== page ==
Western_wall_Women_Service_AlanKotokThis week’s announcement by the Netanyahu government that it was cancelling arrangements for an egalitarian prayer space was heard around the world.

For millions of Diaspora Jews who have taken comfort in the expectation that Israel was and would remain a nation for all Jews irrespective of background or traditions, the news was only worsened by a second announcement: that a bill was being considered in the Knesset that could one day ban their recognition as Jews because their background or the way they chose to pray.

Since that time, there has been a steady stream of commentary about the two decisions by Israeli, US and Canadian philanthropic organizations. Within hours, the Jewish Agency had canceled a dinner with Prime Minister Netanyahu. Rabbis who have for years stood in solidarity with Israel spoke out publicly. Jewish publications known for their efforts to show a balanced view of Israeli culture minced no words in expressing dismay.

That’s to be expected when it comes to battles over ideological views. There’s winners and losers in any debate. And Jews know better than most, how painful rejection can feel.

But for many North American Jews, these were betrayals beyond expectation. Families whose ancestors fought alongside Orthodox Jews during the country’s founding some 70 years ago, now feel  ostracized. Women who had the notion that their own ideological beliefs were sacrosanct and protected by a country that espoused “a nation for all Jews” now feel disenfranchised and conflicted in their identity.

Organizations that have lobbied for billions of dollars on Israel’s behalf during the past decades have been forced to explain to Diaspora Jews why their money mattered, but their religious customs and their ideals were עֶלבּוֹן, an affront. It’s an explanation that still isn’t sitting well with many who have devoted their lives, their careers, tzedakah and their faith to Israel’s financial security.

But feelings aside, there’s a another problem that the Israeli government now faces, and that is the growing impact of global social awareness and change.

As the world’s only Jewish nation, Israel stands in the eyes of many as an exemplary model of social accomplishment. It leads the way in a myriad of social and environmental accomplishments that other countries have only begun to address: water and sanitation needs, nutrition and medical needs and not surprisingly, access to basic knowledge and literacy.

But its ability to show that it’s not just a tolerant, good neighbor that provides water for communities in need and medical care during crises like the Syrian war hinges as much on how it demonstrates social principles within its own communities.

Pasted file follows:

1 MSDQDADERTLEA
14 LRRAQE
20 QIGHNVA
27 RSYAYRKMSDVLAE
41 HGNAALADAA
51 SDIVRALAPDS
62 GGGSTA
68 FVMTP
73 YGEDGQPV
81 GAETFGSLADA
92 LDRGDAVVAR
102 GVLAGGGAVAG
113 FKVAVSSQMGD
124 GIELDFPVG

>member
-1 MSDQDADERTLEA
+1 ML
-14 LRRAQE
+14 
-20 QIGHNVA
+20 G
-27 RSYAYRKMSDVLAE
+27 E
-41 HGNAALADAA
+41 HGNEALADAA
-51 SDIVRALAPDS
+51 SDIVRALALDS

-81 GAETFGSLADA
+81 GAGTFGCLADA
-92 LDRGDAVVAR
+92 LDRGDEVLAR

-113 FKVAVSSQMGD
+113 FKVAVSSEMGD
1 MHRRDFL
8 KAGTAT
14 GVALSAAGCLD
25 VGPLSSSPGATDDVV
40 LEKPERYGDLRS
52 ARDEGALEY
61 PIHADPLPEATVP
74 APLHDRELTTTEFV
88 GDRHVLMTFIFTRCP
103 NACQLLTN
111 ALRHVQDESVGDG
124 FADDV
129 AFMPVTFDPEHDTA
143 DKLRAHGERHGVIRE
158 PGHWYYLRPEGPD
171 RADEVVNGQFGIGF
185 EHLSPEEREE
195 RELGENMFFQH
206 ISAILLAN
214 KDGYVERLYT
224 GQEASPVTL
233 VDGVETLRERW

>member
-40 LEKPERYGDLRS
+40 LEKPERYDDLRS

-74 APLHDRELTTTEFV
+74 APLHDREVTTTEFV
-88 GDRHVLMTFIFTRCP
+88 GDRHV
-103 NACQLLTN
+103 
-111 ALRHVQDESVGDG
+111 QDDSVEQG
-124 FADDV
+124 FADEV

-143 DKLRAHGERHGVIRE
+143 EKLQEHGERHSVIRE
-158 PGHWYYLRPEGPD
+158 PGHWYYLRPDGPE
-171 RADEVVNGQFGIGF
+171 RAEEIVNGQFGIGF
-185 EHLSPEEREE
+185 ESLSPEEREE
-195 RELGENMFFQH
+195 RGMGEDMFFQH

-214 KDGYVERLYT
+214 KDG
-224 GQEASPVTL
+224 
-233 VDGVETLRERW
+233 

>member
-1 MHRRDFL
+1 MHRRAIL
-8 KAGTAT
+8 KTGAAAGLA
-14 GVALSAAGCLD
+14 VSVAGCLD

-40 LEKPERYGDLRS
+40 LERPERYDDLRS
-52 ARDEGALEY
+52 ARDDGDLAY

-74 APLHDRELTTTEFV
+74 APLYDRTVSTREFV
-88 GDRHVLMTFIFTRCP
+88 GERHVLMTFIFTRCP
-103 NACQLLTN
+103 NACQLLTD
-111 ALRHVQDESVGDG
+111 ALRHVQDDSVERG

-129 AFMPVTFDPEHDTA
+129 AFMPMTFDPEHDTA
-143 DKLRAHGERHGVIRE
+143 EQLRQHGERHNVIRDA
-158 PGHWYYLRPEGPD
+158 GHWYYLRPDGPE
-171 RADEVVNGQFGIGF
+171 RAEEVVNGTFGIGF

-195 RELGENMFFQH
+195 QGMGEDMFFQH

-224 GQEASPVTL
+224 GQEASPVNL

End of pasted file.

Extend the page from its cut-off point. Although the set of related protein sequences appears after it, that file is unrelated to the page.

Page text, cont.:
For much of the rest of the world, women’s rights and religious freedom are a growing concern — so much so, that they have become a cornerstone in how both big and small nations are viewed economically. Global rating systems see women’s rights as a reflection of not just how well a country treats its citizens, but how responsible it is dealing with others outside its borders.

They see immigrant rights and their ability to participate in their new homeland as a gauge of how seriously human rights are treated by a nation. A country in which women have to be afraid because of the way they chose to pray only invites assumptions about how they treat others outside its borders.

If Israel wants the world to understand that it is a tolerant, inclusive society toward others and that smear campaigns like boycott, divestment and sanction (BDS) movements are incorrect and unfair, it needs to start first with defending the rights of those within its own neighborhood.

It needs to be able to show that the far tougher question of how it addresses divides among Jews about heritage, history and religious traditions is an inclusive question, not a divisive argument, that other countries haven’t had the real courage to address.

Israel has already proven that it’s a leader when it comes to diversity through the many cultures it houses. Now it needs to take the harder step as the guardian of Judaism’s most sacred site, of ensuring that all Jews, irrespective of their personal traditions, have a place at the Wall to pray.

Image (2013): Flickr/Alan Kotok